For Karl Lengel, who plays Quince in A Midsummer Night's Dream at The Shakespeare Festival at Tulane -- which celebrates its 10th anniversary this weekend -- the role may not require a great deal of imagination. For much of his theatrical career, Lengel was stage manager for national bus and truck tours of major Broadway shows, like Annie and Miss Saigon. More recently, he served as managing director of Dog and Pony Theater. The fictional impresario's plea to his company, "I pray you, fail me not," will no doubt spring naturally to his lips.
Lengel, who received a Big Easy Entertainment Awards Best Actor nomination this year for his portrayal of Oscar Wilde in Gross Indecency, would appear on most people's list of New Orleans' 10 best actors. Perhaps "art imitating life" (as in the Peter Quince role) is part of the secret of his success.
Just this spring, for instance, he scored a hit in Mr. and Mrs. Hollywood, the story of married movie stars, both of whom are up for Oscars. The woman wins, the man loses. Lengel himself is married to an actress, the formidably charming Ann Casey. And, while Lengel had to settle for a Big Easy nomination, Casey actually won a Big Easy Best Supporting Actress last year. No wonder Lengel could saunter into an open audition, pick up a script, and -- as writer/director Barret O'Brien remembers -- "blow us all away."
Of course, these parallels must be taken with a grain of salt. The first time I noticed Lengel, he was the bastard son, Edmund, in King Lear. What struck me was the relaxed confidence of this villain. He was perfectly reasonable -- just devoid of any moral inhibitions or sympathy. It was the sort of performance that bespeaks years of experience. In fact, it was the first time Lengel had acted in 17 years. And he hadn't done much before, either.
"I hadn't played that many roles, but I had been backstage, paying careful attention," Lengel explains. "I think I learned a lot by watching."
The watching goes back to his early childhood. Born in 1952, Lengel was the oldest of five children (Karl, Karen, Kember, Kurt and Kris). In Corpus Christi, Texas, where he grew up, his parents took part in community theater. In the sixth grade, young Karl joined his mother, father and sister in the cast of The King and I. When the family moved to Charlottesville, W. Va., Lengel continued performing in amateur productions and -- thanks to a voice, grown suddenly mellifluous in adolescence -- he began getting jobs as a radio announcer.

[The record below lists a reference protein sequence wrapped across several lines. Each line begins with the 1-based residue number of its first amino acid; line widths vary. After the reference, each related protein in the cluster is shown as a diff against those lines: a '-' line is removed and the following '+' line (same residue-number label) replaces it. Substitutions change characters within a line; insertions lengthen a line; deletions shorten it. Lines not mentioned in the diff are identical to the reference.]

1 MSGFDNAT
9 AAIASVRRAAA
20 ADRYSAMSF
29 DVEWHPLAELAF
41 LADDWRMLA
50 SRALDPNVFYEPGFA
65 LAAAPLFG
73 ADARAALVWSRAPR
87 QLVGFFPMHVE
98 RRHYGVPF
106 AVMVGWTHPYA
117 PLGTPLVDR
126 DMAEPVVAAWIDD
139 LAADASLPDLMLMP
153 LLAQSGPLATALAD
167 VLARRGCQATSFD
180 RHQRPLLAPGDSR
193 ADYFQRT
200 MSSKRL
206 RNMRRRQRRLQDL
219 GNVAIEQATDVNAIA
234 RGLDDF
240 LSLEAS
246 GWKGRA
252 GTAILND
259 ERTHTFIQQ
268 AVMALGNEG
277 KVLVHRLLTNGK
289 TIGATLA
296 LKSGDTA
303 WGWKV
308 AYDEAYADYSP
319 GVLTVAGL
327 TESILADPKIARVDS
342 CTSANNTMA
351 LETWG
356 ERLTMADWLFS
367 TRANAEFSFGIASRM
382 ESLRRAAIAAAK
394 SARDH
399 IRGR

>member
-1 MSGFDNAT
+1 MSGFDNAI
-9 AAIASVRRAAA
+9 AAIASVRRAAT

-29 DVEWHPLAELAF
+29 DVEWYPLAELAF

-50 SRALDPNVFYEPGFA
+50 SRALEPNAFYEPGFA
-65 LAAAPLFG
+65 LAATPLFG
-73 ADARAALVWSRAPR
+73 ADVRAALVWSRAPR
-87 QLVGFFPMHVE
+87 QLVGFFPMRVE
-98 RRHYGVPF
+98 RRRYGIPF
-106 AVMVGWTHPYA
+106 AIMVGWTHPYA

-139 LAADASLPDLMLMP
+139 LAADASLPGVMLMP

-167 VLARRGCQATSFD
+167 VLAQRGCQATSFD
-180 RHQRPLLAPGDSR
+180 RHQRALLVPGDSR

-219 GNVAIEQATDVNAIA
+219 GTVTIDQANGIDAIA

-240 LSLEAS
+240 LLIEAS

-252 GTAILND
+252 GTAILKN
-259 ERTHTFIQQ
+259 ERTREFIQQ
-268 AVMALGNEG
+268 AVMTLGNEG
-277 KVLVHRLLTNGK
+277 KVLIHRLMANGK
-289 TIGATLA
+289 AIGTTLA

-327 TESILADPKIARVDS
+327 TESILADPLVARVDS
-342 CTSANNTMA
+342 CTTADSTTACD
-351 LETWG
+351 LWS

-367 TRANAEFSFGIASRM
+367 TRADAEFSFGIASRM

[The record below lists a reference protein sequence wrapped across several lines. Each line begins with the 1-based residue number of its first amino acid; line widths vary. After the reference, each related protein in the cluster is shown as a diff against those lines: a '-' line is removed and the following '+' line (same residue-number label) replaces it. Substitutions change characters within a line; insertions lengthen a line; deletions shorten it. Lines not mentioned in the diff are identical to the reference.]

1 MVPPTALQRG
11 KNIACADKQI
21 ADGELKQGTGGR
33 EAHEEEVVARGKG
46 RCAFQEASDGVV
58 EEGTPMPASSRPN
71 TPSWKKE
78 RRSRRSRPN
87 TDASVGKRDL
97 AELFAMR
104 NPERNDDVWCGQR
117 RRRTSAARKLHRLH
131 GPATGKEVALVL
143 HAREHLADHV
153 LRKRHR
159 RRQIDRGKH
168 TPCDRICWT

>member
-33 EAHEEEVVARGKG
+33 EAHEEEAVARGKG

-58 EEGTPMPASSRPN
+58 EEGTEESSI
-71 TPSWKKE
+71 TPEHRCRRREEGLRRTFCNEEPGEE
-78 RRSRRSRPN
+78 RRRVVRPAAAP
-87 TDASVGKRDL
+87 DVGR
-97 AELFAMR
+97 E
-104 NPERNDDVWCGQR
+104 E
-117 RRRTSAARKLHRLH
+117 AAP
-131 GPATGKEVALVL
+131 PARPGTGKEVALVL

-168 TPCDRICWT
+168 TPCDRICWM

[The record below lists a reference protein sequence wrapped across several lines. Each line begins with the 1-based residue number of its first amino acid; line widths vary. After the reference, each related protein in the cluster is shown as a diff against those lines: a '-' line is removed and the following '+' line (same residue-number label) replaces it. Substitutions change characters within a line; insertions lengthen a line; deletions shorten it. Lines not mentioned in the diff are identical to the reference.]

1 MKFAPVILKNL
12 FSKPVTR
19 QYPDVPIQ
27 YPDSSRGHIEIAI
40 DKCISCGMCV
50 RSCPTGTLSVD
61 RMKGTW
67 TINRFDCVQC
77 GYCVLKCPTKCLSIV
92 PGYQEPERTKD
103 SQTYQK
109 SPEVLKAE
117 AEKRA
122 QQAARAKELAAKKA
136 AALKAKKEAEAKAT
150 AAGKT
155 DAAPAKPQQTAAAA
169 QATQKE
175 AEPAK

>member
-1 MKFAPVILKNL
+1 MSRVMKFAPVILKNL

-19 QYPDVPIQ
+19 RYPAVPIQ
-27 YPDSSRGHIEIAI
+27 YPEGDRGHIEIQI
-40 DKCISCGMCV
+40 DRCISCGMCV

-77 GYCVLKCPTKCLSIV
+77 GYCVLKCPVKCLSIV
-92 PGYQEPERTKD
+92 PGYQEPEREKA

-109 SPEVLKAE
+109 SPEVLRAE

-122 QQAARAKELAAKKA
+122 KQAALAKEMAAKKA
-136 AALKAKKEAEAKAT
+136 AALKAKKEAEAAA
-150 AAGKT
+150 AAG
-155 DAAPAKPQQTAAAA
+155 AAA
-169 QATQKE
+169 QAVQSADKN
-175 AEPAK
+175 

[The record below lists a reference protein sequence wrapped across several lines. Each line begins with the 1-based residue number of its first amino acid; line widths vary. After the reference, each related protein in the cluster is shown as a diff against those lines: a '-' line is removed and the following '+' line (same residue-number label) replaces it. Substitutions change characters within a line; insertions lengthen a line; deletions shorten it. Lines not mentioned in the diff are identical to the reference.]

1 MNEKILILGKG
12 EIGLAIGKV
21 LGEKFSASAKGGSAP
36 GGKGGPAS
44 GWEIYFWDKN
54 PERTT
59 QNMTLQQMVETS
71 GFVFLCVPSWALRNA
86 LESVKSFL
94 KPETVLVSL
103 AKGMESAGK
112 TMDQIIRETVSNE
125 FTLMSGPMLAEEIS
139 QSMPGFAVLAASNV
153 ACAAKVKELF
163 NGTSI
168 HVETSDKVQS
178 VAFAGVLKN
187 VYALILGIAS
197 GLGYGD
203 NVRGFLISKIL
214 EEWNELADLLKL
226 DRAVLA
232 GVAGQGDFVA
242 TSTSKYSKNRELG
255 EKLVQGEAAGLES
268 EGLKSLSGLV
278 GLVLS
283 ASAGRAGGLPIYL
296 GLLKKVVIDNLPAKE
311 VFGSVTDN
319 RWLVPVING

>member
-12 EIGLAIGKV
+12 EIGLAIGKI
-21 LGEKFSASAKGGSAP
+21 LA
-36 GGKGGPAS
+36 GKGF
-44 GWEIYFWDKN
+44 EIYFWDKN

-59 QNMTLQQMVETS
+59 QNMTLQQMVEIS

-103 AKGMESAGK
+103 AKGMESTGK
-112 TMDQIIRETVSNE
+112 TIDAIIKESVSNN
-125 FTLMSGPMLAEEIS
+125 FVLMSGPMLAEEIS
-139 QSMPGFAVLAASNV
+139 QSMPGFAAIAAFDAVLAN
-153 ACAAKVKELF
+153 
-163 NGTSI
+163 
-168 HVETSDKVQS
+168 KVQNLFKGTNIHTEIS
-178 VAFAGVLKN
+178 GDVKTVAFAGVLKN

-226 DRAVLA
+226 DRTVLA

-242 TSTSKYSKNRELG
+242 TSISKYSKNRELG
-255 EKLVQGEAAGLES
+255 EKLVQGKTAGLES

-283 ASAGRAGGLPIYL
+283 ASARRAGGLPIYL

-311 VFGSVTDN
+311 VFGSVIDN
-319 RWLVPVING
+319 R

By 1977, he had flunked out of college, gotten married, gotten divorced and was drifting through the various jobs in AM radio. As luck would have it, the same director who'd done The King and I those many years ago was now putting together a risque musical called Let My People Come in Washington, D.C. Not only did Lengel land a part, he met his future wife.
"This was a show where we took our clothes off," he recalls. "They needed a real singer, a belter. So they hired Ann. She was down in New Orleans, but they knew her from before. Ann didn't have to do nude, because she was talented. I had to do nude!"
Apparently Casey liked what she saw. When the show closed, Lengel moved to New Orleans to be with her, and "fell in with Ann's crowd" -- which included actor-director John Grimsley, who was to become a lifelong friend and collaborator.
"We decided to try New York," Lengel says. "Ann went ahead by train to look for an apartment. Just as I'm about to leave in the U-Haul, John decides he wants to come along. But he's broke. So, he sells his saxophone to a guy from Vince Vance & the Valiants at a parking lot, jumps back into the van and we head out for points north."
Four years ago, after myriad adventures (including helping to open EuroDisney), Lengel moved back to New Orleans, where he is now a full-time announcer and more recently a producer at WWNO 89.9 FM radio.
"I love language," says Lengel. "When directors ask me about my process, I say my process is the text. Maybe that comes from radio. And, of course, Shakespeare is the high point of language. It's just so great to have those words to speak."